An intimate, intriguing history of Scotland, Robert the Bruce and his family. You'll learn about the atrocities of war in that time period as well as interesting facets of the Scotch and Norse culture. Of special note is Robert the Bruce's forgiveness of former foes in order to rebuild Scotland. If you are a student of history, this book will help you feel like you are right in the midst of the action. Its length is its only detraction.
by Georgia Hamilton
it was a lot of history and sometimes difficult to keep in context, but I loved the way the letters between the Sisters framed it out. I really enjoyed it.
by Melissa Atkinson
JM Harvey's Sisters of The Bruce provides a well researched account of the lives of Robert the Bruce's sisters.
Harvey opens up our minds of what these women endured and may have felt during their tumultuous lives.
Her imaginative twist of writing letters that portray believable feelings and emotions of the sisters during this period is well thought out.
I thoroughly enjoyed the story and style it was written in.
by Lee Kendall
The struggles of the men of Scotland to be free of England's control had been written of and put in movies, but the price the women paid has not been as widely known. I was appalled at the treatment the Bruce women experienced on the order of King Edward. I wondered at their survival under such harsh conditions. I was saddened by the lack of human compassion shown them and I was angered at the egos of of the men who allowed the innocent, including young children, to suffer for their power struggles. The author told the tale of the Bruce women and Robert Bruce's fight to be king of Scotland by using various writing devices (letters, narration) with mixed results. There was much information covered in the book and the author told the story from several points of view, but predominantly from that of Isa and Kristy. This became more difficult when Kristy was imprisoned and the author then included fictional letters from other family members. Much of the daily life experiences of the time were included in the tale and provided a backdrop for the story of the sufferings of these amazingly strong women. I would have preferred more of narrative style than the jumping around between writing devices, but do admit that I did learn a bit about the treatment of these women, though I still wonder at how they survived.A different writing style would have resulted in a higher rating. I have not been compensated in any way (other than being given a copy of this book to review) and my opinion on the book is entirely my own.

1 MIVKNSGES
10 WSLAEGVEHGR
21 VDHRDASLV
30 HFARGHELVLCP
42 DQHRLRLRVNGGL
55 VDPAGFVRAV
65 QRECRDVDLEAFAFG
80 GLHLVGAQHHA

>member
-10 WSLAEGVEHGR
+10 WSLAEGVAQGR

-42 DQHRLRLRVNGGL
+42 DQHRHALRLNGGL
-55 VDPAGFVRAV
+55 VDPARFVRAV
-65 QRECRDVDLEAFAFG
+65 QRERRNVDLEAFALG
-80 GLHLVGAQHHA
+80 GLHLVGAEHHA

by Judith Policicchio
Interesting tale about the sisters of one of the worlds little know Kings. This will sure to interest those fascinated with Scottish history.
by Misty Helm